Scrap metal bill advances

There is help on the way for the City of Trenton and the numerous persons, businesses, and other entities that have become crime victims during the dramatic surge in metal thievery.

Criminals in many areas of the state have begun plotting out methods for absconding with anything containing certain metals, like copper and aluminum, which have experienced significant price increases in recent years.

Assistance for those beleaguered by this crime wave comes in the form of legislation proposed by a trio of Republican legislators from South Jersey who have apparently taken notice of the trend and plan to legislate the problem away – Sen. Christopher Connors, Assemblyman Brian Rumpf and Assemblyman Daniel Van Pelt, all R-9.

Under their proposal scrap metal business owners would be required to engage in better record-keeping practices, since they are the usual recipient of the stolen metals.

“Unfortunately, honest operators of scrap metal yards unknowingly become entangled in these crimes by virtue of being the only venue where thieves can turn a profit from their stolen property,” said Assemblyman Brian Rumpf, R-Little Egg Harbor, in a statement.

The law requires such businesses to request identification from anyone making scrap metal sales. On that basis they would be required to maintain records for up to five years consisting of the name and address of metal sellers, which could be used by law enforcement officials to prosecute metal thieves.

Other portions of the law require businesses to disclose sale information to law enforcement officers and to promptly report suspicious sales. Scrap metal businesses found in violation of the disclosure and reporting stipulations would be subject to various penalties, according to the legislation.

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One response to “Scrap metal bill advances

  1. westwrdguy57

    I’m getting a little fed up with laws. Seems all these legislators do all day is dream up ways to make life more difficult for the citizens who have practically no control over their whims.

    Realizing some scrap metals have recently become a more expensive commodity, a very few out there have made things harder for the honest scrap collectors. Copper, aluminum and brass are the most sought after by junk peddlers. Brass, though is much harder to come by today, except in older homes. Not to say it is never used, but is not as abundant and as easy to get hold of as copper. Aluminum has gone way up in price, too. And all these metals are out there in abundance, where only experienced peddlers know where it is most likley to be found. Unfortunately, and due to the poor economy, a few dishonest peddlers (I think most know the law and obey it) and likely more homeless people have resorted to stealing those copper pipes that are always left laying around construction sites. The more bold of them will steal whatever from the insides of finished houses.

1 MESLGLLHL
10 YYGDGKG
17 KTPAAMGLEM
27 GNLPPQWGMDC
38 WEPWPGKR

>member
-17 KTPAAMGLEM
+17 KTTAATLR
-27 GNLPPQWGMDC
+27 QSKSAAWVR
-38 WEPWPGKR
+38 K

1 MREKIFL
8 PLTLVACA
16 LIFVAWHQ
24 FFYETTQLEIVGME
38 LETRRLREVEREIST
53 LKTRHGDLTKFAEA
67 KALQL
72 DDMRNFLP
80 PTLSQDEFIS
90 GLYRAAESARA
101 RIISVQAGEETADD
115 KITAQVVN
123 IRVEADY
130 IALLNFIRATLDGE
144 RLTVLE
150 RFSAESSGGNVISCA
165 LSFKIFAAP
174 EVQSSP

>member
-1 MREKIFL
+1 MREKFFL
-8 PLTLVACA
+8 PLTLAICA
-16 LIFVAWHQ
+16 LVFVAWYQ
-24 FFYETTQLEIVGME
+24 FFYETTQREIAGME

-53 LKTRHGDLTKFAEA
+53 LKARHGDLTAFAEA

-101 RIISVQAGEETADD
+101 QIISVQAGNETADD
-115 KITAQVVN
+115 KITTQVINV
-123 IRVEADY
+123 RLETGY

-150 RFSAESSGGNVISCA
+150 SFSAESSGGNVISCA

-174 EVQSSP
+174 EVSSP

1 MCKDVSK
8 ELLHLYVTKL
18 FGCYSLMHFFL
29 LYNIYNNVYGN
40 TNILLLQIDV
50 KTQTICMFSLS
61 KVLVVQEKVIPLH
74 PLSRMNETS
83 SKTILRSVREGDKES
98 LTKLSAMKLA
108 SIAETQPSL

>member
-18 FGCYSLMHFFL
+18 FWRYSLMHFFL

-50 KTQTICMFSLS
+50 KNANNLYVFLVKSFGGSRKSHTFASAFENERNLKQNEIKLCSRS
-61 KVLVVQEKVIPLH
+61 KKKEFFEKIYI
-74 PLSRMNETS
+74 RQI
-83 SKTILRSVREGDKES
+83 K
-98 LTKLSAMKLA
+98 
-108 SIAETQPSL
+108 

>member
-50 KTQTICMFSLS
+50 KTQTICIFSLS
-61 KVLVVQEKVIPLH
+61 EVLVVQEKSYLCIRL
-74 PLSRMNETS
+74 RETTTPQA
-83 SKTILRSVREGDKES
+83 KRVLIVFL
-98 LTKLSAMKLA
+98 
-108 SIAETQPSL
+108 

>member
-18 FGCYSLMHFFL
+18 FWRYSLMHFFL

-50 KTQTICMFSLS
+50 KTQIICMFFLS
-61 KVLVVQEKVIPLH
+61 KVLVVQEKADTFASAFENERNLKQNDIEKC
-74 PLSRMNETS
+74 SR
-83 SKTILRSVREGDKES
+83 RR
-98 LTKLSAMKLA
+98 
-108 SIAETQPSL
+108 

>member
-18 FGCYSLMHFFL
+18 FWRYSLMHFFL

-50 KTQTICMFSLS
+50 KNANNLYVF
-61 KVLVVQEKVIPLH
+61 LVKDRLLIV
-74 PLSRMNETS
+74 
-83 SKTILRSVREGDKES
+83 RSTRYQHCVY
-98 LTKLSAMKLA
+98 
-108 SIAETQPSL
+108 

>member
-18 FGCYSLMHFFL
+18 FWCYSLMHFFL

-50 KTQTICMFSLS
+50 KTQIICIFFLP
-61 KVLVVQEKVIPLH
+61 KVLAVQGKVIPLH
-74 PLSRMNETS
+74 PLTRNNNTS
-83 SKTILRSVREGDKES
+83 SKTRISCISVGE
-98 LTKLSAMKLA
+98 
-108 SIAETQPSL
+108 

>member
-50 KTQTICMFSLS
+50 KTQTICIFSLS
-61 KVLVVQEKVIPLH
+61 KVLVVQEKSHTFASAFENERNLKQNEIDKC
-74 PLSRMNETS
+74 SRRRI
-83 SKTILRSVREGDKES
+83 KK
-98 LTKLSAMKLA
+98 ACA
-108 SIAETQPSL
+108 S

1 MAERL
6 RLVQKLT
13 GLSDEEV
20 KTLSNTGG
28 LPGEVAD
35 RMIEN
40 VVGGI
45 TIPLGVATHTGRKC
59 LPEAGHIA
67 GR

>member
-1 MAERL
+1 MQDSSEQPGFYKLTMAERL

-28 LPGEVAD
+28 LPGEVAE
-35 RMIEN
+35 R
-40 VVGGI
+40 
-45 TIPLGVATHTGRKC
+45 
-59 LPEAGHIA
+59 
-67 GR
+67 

Of course it’s one thing to rip the copper piping, from the joists they are nailed to or ‘lift’ long lengths of unused copper piping and yet another to pick up the scrap pieces the plumbers snip off. And the same goes for aluminum. Big difference in picking the cut up scrap pieces for profit and tearing an entire downspout and gutters off of a home. And if fortunate enough, since brass is paying very well at local yards to find any scrap at all. One would need steal an entire set of drain pipes from the underside of sinks or rip off the faucets, many of them not made of brass. But here again, I don’t think it’s in too abundant supply these days, at least being left on the building sites. I’m sure plumbers are smart enough to not leave them on site in them places at higher risk of theft. Large sites are patrolled by cops and if one were seen driving out of there at 3 am with a load of anything, would surely result in a vehicle stop.

    The law where it weighs most heavily is on is the scrapyard owner. To have them make that judgement call as to whether or not the scrap goods may be stolen or not makes for a stressful day. Holding them accountable too, only hurts business and places an unecessary burden by having to gather information each time someone drops a load of metal. Homeless people might not have the needed documents to verify a valid home address. So if they obtained the scrap legally I can foresee a problem for both sides. And when someone drives in with a full truckload containing a variety of metals, each piece would have to be sorted out..instead of the old way where it was dumped in one spot and sorted later.

    Never before was any of this needed. Better policing can prevent lots of the thefts. Come on, when a cop sees a guy wheeling a shopping cart full of new copper piping along with shiny new brass parts, it should arouse suspicion right then. Most of the large thefts occur at night making it easier to spot thieves.

    This legislation, if it does becomes law, will place too much accountability on those in the business of scrap thus making them wary they’ll become unsuspecting targets for crimes they never committed. Just more problems for all is what it is.

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